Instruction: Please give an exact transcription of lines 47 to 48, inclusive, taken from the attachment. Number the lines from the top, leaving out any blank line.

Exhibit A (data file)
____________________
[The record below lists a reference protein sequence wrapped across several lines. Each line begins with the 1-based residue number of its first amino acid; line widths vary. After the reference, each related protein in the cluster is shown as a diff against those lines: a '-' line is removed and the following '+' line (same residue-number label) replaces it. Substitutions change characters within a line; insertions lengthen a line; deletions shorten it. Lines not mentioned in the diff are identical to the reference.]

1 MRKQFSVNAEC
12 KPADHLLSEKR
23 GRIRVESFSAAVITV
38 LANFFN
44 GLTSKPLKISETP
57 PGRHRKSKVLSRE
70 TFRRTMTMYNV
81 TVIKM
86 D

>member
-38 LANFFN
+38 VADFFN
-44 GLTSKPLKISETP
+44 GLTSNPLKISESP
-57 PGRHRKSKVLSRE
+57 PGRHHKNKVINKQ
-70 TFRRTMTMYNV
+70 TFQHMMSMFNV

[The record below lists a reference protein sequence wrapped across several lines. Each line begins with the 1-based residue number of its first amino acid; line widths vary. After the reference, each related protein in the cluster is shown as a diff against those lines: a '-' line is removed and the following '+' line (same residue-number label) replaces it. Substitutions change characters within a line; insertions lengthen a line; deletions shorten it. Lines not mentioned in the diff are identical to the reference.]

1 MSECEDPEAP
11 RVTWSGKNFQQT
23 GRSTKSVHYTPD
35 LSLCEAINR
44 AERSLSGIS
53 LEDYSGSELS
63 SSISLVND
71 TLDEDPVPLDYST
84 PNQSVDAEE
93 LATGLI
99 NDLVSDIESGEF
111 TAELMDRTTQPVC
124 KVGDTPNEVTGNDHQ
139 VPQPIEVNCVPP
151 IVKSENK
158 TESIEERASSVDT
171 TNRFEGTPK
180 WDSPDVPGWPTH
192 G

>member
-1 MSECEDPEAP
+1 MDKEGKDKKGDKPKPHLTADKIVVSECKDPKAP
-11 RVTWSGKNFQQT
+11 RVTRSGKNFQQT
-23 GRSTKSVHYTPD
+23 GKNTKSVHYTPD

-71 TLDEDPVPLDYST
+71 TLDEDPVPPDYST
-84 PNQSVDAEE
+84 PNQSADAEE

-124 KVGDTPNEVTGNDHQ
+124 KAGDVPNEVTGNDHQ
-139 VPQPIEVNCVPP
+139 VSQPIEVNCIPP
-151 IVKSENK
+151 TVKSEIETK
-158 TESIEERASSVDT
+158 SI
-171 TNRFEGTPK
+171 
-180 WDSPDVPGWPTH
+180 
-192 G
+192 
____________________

-71 TLDEDPVPLDYST
+71 TLDEDPVPPDYST